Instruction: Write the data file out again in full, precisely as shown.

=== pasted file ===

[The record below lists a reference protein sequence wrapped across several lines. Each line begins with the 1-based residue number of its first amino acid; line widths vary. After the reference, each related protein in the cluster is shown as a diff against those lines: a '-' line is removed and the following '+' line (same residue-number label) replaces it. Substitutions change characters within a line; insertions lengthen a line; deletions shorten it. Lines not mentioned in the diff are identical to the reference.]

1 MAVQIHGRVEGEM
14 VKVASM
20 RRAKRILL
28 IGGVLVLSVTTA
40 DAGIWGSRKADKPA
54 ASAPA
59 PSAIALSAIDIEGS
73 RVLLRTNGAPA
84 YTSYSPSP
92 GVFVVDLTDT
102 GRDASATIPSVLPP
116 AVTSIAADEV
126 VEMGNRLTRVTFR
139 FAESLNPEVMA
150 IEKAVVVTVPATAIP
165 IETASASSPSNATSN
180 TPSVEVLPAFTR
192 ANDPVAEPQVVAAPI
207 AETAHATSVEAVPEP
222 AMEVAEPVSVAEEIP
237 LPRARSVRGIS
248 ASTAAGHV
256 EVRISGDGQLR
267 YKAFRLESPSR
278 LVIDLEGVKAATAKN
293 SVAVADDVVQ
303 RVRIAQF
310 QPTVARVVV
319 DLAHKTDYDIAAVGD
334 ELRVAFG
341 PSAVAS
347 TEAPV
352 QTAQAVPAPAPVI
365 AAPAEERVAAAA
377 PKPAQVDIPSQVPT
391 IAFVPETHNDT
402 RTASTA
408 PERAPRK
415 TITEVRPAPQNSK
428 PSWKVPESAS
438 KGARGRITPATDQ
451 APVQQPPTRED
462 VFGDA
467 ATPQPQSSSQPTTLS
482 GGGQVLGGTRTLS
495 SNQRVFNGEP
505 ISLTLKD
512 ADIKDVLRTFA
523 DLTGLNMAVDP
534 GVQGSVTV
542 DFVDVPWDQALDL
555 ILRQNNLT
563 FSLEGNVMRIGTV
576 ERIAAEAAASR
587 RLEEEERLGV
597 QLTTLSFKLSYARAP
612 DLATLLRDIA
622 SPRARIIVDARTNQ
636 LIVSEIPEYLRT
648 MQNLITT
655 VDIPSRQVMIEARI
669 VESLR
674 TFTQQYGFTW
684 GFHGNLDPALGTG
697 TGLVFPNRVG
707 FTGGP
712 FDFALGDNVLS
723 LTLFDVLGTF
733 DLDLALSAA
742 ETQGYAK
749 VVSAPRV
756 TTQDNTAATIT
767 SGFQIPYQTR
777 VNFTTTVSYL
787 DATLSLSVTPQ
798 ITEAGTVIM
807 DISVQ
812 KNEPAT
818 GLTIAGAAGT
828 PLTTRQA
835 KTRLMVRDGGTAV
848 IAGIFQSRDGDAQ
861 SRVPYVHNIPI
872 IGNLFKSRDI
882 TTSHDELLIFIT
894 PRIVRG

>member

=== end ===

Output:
[The record below lists a reference protein sequence wrapped across several lines. Each line begins with the 1-based residue number of its first amino acid; line widths vary. After the reference, each related protein in the cluster is shown as a diff against those lines: a '-' line is removed and the following '+' line (same residue-number label) replaces it. Substitutions change characters within a line; insertions lengthen a line; deletions shorten it. Lines not mentioned in the diff are identical to the reference.]

1 MAVQIHGRVEGEM
14 VKVASM
20 RRAKRILL
28 IGGVLVLSVTTA
40 DAGIWGSRKADKPA
54 ASAPA
59 PSAIALSAIDIEGS
73 RVLLRTNGAPA
84 YTSYSPSP
92 GVFVVDLTDT
102 GRDASATIPSVLPP
116 AVTSIAADEV
126 VEMGNRLTRVTFR
139 FAESLNPEVMA
150 IEKAVVVTVPATAIP
165 IETASASSPSNATSN
180 TPSVEVLPAFTR
192 ANDPVAEPQVVAAPI
207 AETAHATSVEAVPEP
222 AMEVAEPVSVAEEIP
237 LPRARSVRGIS
248 ASTAAGHV
256 EVRISGDGQLR
267 YKAFRLESPSR
278 LVIDLEGVKAATAKN
293 SVAVADDVVQ
303 RVRIAQF
310 QPTVARVVV
319 DLAHKTDYDIAAVGD
334 ELRVAFG
341 PSAVAS
347 TEAPV
352 QTAQAVPAPAPVI
365 AAPAEERVAAAA
377 PKPAQVDIPSQVPT
391 IAFVPETHNDT
402 RTASTA
408 PERAPRK
415 TITEVRPAPQNSK
428 PSWKVPESAS
438 KGARGRITPATDQ
451 APVQQPPTRED
462 VFGDA
467 ATPQPQSSSQPTTLS
482 GGGQVLGGTRTLS
495 SNQRVFNGEP
505 ISLTLKD
512 ADIKDVLRTFA
523 DLTGLNMAVDP
534 GVQGSVTV
542 DFVDVPWDQALDL
555 ILRQNNLT
563 FSLEGNVMRIGTV
576 ERIAAEAAASR
587 RLEEEERLGV
597 QLTTLSFKLSYARAP
612 DLATLLRDIA
622 SPRARIIVDARTNQ
636 LIVSEIPEYLRT
648 MQNLITT
655 VDIPSRQVMIEARI
669 VESLR
674 TFTQQYGFTW
684 GFHGNLDPALGTG
697 TGLVFPNRVG
707 FTGGP
712 FDFALGDNVLS
723 LTLFDVLGTF
733 DLDLALSAA
742 ETQGYAK
749 VVSAPRV
756 TTQDNTAATIT
767 SGFQIPYQTR
777 VNFTTTVSYL
787 DATLSLSVTPQ
798 ITEAGTVIM
807 DISVQ
812 KNEPAT
818 GLTIAGAAGT
828 PLTTRQA
835 KTRLMVRDGGTAV
848 IAGIFQSRDGDAQ
861 SRVPYVHNIPI
872 IGNLFKSRDI
882 TTSHDELLIFIT
894 PRIVRG

>member